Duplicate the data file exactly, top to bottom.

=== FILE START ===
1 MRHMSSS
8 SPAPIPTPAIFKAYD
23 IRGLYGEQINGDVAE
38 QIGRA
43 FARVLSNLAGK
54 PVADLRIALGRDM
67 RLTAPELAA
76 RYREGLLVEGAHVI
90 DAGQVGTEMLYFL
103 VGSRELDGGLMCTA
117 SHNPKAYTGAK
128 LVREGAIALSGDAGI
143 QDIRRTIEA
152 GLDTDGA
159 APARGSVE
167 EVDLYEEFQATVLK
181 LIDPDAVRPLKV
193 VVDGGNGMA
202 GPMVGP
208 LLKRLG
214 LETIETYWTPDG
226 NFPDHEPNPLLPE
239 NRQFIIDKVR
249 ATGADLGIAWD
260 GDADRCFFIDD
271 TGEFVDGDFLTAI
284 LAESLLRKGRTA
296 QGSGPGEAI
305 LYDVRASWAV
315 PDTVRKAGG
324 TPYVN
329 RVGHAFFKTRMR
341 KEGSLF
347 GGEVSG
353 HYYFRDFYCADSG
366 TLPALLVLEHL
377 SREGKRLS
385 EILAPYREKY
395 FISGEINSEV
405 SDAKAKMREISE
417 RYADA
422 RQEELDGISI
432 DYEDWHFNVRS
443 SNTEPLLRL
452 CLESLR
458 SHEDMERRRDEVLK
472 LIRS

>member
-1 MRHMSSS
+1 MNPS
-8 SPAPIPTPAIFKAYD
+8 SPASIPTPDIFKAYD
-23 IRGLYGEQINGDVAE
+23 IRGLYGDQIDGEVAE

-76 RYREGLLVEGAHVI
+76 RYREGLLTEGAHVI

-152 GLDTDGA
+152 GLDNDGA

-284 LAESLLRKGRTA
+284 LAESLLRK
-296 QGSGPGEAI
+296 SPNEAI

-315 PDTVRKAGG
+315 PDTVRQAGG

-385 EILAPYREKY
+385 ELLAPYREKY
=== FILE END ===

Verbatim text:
1 MRHMSSS
8 SPAPIPTPAIFKAYD
23 IRGLYGEQINGDVAE
38 QIGRA
43 FARVLSNLAGK
54 PVADLRIALGRDM
67 RLTAPELAA
76 RYREGLLVEGAHVI
90 DAGQVGTEMLYFL
103 VGSRELDGGLMCTA
117 SHNPKAYTGAK
128 LVREGAIALSGDAGI
143 QDIRRTIEA
152 GLDTDGA
159 APARGSVE
167 EVDLYEEFQATVLK
181 LIDPDAVRPLKV
193 VVDGGNGMA
202 GPMVGP
208 LLKRLG
214 LETIETYWTPDG
226 NFPDHEPNPLLPE
239 NRQFIIDKVR
249 ATGADLGIAWD
260 GDADRCFFIDD
271 TGEFVDGDFLTAI
284 LAESLLRKGRTA
296 QGSGPGEAI
305 LYDVRASWAV
315 PDTVRKAGG
324 TPYVN
329 RVGHAFFKTRMR
341 KEGSLF
347 GGEVSG
353 HYYFRDFYCADSG
366 TLPALLVLEHL
377 SREGKRLS
385 EILAPYREKY
395 FISGEINSEV
405 SDAKAKMREISE
417 RYADA
422 RQEELDGISI
432 DYEDWHFNVRS
443 SNTEPLLRL
452 CLESLR
458 SHEDMERRRDEVLK
472 LIRS

>member
-1 MRHMSSS
+1 MNPS
-8 SPAPIPTPAIFKAYD
+8 SPASIPTPDIFKAYD
-23 IRGLYGEQINGDVAE
+23 IRGLYGDQIDGEVAE

-76 RYREGLLVEGAHVI
+76 RYREGLLTEGAHVI

-152 GLDTDGA
+152 GLDNDGA

-284 LAESLLRKGRTA
+284 LAESLLRK
-296 QGSGPGEAI
+296 SPNEAI

-315 PDTVRKAGG
+315 PDTVRQAGG

-385 EILAPYREKY
+385 ELLAPYREKY